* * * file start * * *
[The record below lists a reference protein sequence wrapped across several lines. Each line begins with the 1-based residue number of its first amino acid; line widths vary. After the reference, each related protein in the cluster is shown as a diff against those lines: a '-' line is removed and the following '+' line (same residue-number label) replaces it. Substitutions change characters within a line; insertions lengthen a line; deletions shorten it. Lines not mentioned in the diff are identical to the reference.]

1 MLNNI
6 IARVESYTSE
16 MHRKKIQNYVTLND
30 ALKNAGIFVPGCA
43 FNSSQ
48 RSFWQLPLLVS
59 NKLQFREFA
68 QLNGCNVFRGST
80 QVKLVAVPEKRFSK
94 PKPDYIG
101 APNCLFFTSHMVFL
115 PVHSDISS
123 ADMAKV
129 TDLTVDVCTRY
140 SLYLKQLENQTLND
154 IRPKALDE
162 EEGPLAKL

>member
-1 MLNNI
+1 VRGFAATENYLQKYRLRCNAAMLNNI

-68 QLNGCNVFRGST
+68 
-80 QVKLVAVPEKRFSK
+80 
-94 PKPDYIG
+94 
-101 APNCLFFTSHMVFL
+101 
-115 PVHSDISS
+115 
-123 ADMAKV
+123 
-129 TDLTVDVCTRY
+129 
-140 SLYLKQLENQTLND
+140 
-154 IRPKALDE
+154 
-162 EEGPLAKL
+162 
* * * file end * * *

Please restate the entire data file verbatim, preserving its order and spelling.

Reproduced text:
[The record below lists a reference protein sequence wrapped across several lines. Each line begins with the 1-based residue number of its first amino acid; line widths vary. After the reference, each related protein in the cluster is shown as a diff against those lines: a '-' line is removed and the following '+' line (same residue-number label) replaces it. Substitutions change characters within a line; insertions lengthen a line; deletions shorten it. Lines not mentioned in the diff are identical to the reference.]

1 MLNNI
6 IARVESYTSE
16 MHRKKIQNYVTLND
30 ALKNAGIFVPGCA
43 FNSSQ
48 RSFWQLPLLVS
59 NKLQFREFA
68 QLNGCNVFRGST
80 QVKLVAVPEKRFSK
94 PKPDYIG
101 APNCLFFTSHMVFL
115 PVHSDISS
123 ADMAKV
129 TDLTVDVCTRY
140 SLYLKQLENQTLND
154 IRPKALDE
162 EEGPLAKL

>member
-1 MLNNI
+1 VRGFAATENYLQKYRLRCNAAMLNNI

-68 QLNGCNVFRGST
+68 
-80 QVKLVAVPEKRFSK
+80 
-94 PKPDYIG
+94 
-101 APNCLFFTSHMVFL
+101 
-115 PVHSDISS
+115 
-123 ADMAKV
+123 
-129 TDLTVDVCTRY
+129 
-140 SLYLKQLENQTLND
+140 
-154 IRPKALDE
+154 
-162 EEGPLAKL
+162 